VMP called up the restless artist as she shares the influences behind her original soundtrack for the new open-world adventure, Sable, and how the experience was a pleasant departure from writing for her main gig as Japanese Breakfast.
Video games are one of our culture’s most overlooked sources of musical riches. Soundtracks from classic titles like Chrono Trigger should be as canonical to the ’90s as the decade’s traditionally championed classics, while more contemporary entries such as Toby Fox’s improbably accomplished UNDERTALE Soundtrack and Lena Raine’s striking atmospheres for Celeste stand up among the best albums of 2015 and 2018, respectively. Far from the bleeps and bloops that have stuck around to define the popular perception of game music for the last 35 years — although let’s be clear, those bleeps and bloops are often masterful — modern games stretch out across genres and styles, from big band and ragtime, to hard rock, to everything crammed into the *Persona 5* soundtrack.
The technical limitations of early gaming devices meant that the original innovators in the space, like Nintendo’s Koji Kondo, had to employ sly music theory tactics to transcend the limited range of vintage sound chips. However, in the years since his work on Punch-Out!! and The Legend of Zelda, Kondo and his many new peers have been granted far greater means in which they’re able to realize their visions. Just compare the groundbreaking “Overworld Theme from Super Mario Bros. to some of Kondo’s work from Super Mario Galaxy 2. Meanwhile, songs once constrained by pulse-code modulation have come to be reimagined by full-fledged orchestras. Composing for games no longer requires working with a limited palette, and the result has been an explosion of musicians crafting sounds as wildly forward-thinking and immersive as the games to which they come attached.
While the video game industry is now more profitable than sports and movies combined, mainstream outlets often still continue to treat it as a niche interest. Yet gaming casts a long shadow over popular culture today — and music in particular. Chiptune found its way in everything from Yellow Magic Orchestra’s revolutionary electronic music to the Postal Service’s cult-classic turned Platinum album to hit singles from chart-seekers like Kesha and 50 Cent.
More recently, a diverse contingent of celebrated artists from this generation have owned up to the influence of the medium’s composers on their work, from Porter Robinson to Danny L Harle to TOKiMONSTA. Japanese Breakfast’s Michelle Zauner, in particular, has been one of indie music’s most visible spokespeople for video game appreciation, regularly sharing with fans what she’s playing and even releasing a game of her own back in 2017, featuring 8-bit arrangements of songs from her sophomore album Soft Sounds from Another Planet.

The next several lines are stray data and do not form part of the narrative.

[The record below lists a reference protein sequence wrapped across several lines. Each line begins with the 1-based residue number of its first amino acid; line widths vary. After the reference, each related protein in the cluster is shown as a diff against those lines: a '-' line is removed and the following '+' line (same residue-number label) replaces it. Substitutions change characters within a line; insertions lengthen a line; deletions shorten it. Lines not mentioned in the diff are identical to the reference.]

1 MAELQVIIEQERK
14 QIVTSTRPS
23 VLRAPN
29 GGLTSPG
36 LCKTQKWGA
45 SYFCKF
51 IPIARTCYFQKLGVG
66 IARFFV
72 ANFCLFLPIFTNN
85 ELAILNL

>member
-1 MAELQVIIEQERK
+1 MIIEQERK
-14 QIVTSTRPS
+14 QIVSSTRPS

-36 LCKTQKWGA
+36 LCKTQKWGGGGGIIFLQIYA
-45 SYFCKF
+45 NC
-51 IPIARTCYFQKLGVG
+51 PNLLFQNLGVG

That game, the perfectly-titled Japanese BreakQuest, is what attracted the attention of Shedworks, the tiny-but-mighty development duo Gregorios Kythreotis and Daniel Fineberg, who reached out to Zauner via Twitter DM with a proposition to compose an original soundtrack for their coming-of-age open-world adventure Sable. Although there have unfortunately been few examples of indie musicians working with video game studios, Zauner described the opportunity in a conversation with VMP prior to the game’s release as “a golden ticket.”
“A lot of musicians are always asking me how I got this job,” she reflected. “And well, I just got really lucky.”
Zauner eagerly began work on the soundtrack near the end of 2017, and she didn’t stop working on it until about a week before we spoke, as the game’s original two-year development timeline stretched out over two delays to this month’s ultimate release date. Throughout that time, Zauner was continuously composing and iterating. She first developed material based on the text files for various environments in the game, before she ever saw them visually rendered.
“I was writing a lot of music by asking, ‘What do I think the “Glow Worm Cave” looks like from its description?’ she recalled. “Sometimes what I came up with worked, and sometimes it wouldn’t. If it didn’t match the depiction, I would come up with something else, and the prior music would go elsewhere in the game.”